Tuesday, 11 March 2008

Vantage Point - Review by Robert Duffin

Director: Pete Travis
Screenwriter: Barry L. Levy
Running Time: 90 mins
Certificate: 12A
Release Date: Out Now.

For a narrative device as famous as the multiple perspectives in Rashomon, it’s surprising how few times it’s been used in the fifty-eight years since it’s innovation. Tarantino employed it briefly in Jackie Brown and to an extent in Reservoir Dogs, and then of course there was The Usual Suspects, the dire Bruce Willis vehicle Basic and the dull fairy tale spoof Hoodwinked. Ostensibly the lesson to be learned is don’t take on the device lightly, and clearly the brains behind the much-delayed Vantage Point weren’t listening.

Here we follow a group of characters that are witness to the attempted assassination of the President of the United States (William Hurt) as he makes a public address at a peace summit in Spain, and of course things are not as they seem. There’s a liberal sprinkling of body doubles, double crossings and remote controlled desk fans utilised to tell this contrived tale that leaves you wondering which came first; the story or the gimmick? Instead of revealing layers of plot, the rewind button is used to show the expensive explosions from different angles and is eventually abandoned for the final twenty-minute car chase. Most puzzling is that the shifting perspective does not reveal the biggest twist; instead a character recollects events he clearly wasn’t present for. A true Kobayashi moment.

First time writer Barry L. Levy’s screenplay was clearly in need of a rewrite or at least a liberal edit. His characters are all one note; we have the secret service man back on the job after losing his nerve (Dennis Quaid), a tourist on holiday with marital problems (Forrest Whittaker), an agent coerced into working for the bad guys (Edgar Ramirez), and an apparently gormless cop (Eduardo Noriega) who was duped into bringing a bomb to the summit. Thankfully the quality of the cast manages to keep the script merely teetering on the brink of disaster.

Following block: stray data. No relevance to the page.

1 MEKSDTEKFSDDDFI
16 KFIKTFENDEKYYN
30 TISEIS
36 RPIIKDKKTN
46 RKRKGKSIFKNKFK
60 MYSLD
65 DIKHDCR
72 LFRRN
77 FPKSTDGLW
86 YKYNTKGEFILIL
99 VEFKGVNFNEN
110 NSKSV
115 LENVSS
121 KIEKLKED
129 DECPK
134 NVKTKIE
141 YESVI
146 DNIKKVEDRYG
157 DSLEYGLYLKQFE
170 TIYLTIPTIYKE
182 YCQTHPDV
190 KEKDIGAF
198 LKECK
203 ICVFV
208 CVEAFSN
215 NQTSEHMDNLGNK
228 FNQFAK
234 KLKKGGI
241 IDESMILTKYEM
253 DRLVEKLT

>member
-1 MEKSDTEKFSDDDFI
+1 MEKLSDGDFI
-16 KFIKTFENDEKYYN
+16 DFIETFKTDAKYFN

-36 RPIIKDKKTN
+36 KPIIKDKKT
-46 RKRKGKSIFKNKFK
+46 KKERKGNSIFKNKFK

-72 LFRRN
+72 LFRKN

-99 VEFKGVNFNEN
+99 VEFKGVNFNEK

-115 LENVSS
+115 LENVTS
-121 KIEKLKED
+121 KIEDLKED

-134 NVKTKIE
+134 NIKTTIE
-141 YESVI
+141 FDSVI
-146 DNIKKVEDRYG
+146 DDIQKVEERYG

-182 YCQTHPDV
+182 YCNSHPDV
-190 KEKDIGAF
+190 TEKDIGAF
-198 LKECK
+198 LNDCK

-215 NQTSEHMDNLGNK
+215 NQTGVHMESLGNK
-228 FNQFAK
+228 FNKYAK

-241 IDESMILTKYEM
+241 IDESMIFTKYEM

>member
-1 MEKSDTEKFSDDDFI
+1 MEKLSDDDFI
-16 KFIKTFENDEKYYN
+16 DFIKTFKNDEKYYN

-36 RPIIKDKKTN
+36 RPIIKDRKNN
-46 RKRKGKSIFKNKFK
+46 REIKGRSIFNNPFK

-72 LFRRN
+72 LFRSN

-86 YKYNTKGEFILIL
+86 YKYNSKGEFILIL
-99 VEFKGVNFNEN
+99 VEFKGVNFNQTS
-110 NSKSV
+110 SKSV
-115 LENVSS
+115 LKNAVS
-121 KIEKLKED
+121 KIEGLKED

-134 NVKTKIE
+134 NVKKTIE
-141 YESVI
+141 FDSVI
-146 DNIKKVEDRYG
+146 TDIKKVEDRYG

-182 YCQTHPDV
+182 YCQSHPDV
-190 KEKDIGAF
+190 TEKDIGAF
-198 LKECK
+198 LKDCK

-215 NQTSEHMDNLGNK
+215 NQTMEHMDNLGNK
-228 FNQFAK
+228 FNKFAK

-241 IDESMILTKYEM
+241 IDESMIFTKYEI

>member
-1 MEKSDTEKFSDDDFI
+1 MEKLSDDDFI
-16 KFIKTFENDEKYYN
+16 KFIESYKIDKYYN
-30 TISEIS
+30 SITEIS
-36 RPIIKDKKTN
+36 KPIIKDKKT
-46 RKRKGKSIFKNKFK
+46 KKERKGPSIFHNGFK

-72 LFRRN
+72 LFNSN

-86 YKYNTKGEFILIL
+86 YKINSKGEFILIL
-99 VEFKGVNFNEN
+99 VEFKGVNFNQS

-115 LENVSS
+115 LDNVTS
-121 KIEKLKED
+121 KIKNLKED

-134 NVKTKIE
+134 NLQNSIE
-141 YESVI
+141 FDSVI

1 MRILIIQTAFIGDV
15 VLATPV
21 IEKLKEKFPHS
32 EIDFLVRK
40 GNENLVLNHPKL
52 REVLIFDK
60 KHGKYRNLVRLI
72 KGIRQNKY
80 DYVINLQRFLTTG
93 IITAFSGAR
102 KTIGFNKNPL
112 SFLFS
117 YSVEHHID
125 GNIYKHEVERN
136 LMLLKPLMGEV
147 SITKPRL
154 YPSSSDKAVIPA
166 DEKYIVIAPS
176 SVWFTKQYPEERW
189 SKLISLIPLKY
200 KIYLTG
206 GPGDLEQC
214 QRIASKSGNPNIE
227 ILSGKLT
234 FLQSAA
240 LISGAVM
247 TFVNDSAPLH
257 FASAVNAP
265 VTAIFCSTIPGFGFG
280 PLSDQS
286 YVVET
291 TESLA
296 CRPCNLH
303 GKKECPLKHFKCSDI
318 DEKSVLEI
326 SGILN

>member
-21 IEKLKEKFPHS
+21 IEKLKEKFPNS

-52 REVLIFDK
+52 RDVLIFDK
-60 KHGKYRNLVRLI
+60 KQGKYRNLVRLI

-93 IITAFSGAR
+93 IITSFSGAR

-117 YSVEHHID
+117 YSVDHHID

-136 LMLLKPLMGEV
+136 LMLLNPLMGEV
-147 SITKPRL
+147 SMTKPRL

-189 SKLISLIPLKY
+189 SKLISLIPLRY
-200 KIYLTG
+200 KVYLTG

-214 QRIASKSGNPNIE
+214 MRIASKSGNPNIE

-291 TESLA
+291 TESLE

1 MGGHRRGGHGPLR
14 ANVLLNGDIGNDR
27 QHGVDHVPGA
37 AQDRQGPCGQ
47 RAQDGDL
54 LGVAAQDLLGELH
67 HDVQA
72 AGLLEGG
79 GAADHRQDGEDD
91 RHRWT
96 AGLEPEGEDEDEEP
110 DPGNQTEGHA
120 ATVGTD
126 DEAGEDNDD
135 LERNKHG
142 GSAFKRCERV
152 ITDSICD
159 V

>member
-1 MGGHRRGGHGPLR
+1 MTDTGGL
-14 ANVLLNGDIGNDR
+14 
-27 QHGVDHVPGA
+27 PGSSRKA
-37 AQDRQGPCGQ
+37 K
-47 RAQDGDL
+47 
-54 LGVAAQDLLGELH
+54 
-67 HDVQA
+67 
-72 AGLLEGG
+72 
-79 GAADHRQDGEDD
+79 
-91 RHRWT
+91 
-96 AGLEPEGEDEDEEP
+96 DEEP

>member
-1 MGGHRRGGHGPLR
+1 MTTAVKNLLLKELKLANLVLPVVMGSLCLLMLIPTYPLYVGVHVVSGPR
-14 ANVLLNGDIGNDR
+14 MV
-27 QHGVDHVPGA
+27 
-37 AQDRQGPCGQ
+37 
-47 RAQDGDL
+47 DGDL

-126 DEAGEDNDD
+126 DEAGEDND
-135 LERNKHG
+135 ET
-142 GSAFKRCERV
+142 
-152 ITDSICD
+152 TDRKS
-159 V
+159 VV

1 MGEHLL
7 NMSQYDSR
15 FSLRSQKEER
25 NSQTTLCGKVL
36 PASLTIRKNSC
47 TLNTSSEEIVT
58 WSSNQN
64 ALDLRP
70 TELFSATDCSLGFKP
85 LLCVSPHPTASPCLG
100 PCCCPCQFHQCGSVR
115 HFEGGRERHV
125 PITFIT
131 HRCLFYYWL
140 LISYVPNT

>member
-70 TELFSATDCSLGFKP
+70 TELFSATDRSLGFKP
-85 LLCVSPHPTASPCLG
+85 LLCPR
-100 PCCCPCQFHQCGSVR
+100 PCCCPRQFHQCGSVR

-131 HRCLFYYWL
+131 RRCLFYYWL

Brit helmer Pete Travis, who worked with Paul Greengrass (United 93, Bourne Ultimatum) on the TV movie Omagh, tries to replicate his mentor’s success but his style is a little too slick and safe to truly bring us visceral thrills on that level. Also surprising, given his pedigree, is the complete lack of engaging politics on any level. The terrorists are nameless, their cause unknown, their plot shaky at best. Is it really acceptable to be so boneheaded with these issues? What’s most frustrating however is the potentially superior action film in Vantage Point that is so desperate to escape the clutches of Hollywood mediocrity. On paper a political conspiracy seen from multiple perspectives has so much potential for smarts and thrills, but despite brief moments where it manages to punch above its weight; Vantage Point is uniformly underwhelming.

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